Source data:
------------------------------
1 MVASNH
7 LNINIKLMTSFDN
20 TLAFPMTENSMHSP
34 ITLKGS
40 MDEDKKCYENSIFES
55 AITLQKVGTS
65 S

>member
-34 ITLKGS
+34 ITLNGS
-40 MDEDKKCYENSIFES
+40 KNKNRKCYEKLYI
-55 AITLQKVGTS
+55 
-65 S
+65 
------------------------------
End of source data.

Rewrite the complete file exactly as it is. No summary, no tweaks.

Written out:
1 MVASNH
7 LNINIKLMTSFDN
20 TLAFPMTENSMHSP
34 ITLKGS
40 MDEDKKCYENSIFES
55 AITLQKVGTS
65 S

>member
-34 ITLKGS
+34 ITLNGS
-40 MDEDKKCYENSIFES
+40 KNKNRKCYEKLYI
-55 AITLQKVGTS
+55 
-65 S
+65 